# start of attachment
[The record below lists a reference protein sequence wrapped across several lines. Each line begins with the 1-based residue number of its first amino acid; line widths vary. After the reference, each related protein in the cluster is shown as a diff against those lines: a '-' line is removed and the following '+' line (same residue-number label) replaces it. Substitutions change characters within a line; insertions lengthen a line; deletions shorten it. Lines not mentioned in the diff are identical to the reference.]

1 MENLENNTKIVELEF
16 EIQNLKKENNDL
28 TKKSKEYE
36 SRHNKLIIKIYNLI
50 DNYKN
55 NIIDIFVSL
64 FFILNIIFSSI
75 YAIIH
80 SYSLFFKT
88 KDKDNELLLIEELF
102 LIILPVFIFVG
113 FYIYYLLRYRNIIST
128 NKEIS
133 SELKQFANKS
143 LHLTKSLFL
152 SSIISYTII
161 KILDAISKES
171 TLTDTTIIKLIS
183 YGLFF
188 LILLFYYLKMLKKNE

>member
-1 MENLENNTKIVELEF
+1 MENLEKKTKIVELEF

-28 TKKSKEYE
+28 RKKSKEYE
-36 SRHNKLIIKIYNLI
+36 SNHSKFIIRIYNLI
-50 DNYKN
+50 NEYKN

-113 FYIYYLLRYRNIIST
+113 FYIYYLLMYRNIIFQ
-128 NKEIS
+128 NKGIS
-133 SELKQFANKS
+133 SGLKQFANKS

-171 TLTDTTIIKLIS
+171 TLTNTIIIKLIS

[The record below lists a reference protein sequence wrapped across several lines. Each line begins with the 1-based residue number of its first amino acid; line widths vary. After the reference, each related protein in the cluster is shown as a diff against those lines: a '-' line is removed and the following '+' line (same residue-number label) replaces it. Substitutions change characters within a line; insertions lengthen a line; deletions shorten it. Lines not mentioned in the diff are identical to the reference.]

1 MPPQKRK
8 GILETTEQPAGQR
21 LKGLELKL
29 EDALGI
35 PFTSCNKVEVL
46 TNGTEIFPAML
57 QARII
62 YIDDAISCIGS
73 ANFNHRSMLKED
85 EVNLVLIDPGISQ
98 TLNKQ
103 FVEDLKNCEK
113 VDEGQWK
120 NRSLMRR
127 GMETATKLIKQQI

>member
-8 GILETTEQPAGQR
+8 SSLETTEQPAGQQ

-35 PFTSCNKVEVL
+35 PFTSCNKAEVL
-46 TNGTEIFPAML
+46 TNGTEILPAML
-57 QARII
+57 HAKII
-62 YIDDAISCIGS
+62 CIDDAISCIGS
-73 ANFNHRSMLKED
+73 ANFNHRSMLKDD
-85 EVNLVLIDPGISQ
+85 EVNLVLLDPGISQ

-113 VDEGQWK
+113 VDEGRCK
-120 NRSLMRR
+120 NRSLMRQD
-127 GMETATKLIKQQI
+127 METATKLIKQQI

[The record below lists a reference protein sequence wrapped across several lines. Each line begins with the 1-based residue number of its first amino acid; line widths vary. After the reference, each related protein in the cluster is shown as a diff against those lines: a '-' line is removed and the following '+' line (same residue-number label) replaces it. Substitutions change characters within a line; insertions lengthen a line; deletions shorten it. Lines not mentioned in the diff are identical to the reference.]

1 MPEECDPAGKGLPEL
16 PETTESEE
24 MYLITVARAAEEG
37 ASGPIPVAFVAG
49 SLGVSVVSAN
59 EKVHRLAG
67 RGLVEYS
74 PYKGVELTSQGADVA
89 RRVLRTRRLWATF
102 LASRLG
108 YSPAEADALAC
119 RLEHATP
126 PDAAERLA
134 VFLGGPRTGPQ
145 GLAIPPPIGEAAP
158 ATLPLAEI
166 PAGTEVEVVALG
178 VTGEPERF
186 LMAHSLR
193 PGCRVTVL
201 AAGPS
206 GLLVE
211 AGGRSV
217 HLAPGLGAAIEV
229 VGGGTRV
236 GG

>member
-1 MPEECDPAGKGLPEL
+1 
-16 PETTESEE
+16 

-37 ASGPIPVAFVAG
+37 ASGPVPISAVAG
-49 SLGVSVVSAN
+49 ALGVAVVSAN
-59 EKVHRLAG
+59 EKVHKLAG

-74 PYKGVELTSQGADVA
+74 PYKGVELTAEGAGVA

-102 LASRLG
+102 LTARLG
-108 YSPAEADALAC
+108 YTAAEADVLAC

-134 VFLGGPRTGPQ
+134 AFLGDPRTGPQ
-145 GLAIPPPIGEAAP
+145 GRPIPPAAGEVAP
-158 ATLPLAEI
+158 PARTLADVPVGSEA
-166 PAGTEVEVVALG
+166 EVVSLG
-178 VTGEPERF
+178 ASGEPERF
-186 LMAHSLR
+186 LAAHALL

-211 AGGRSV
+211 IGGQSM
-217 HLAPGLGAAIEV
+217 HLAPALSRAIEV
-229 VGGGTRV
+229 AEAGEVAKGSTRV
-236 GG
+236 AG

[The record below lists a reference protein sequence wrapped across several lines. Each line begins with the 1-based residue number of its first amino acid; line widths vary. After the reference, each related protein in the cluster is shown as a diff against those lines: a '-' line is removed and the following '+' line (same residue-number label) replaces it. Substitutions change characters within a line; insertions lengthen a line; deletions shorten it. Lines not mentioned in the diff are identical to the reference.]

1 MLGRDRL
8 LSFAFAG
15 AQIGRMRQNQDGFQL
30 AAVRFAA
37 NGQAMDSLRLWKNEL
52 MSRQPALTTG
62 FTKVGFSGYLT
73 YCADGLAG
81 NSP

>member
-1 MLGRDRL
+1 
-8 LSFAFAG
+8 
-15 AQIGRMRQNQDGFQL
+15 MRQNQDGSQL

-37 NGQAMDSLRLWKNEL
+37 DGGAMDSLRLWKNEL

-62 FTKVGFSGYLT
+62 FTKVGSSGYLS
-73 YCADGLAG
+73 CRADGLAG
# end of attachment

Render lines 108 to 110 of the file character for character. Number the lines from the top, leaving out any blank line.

-37 ASGPIPVAFVAG
+37 ASGPVPISAVAG
-49 SLGVSVVSAN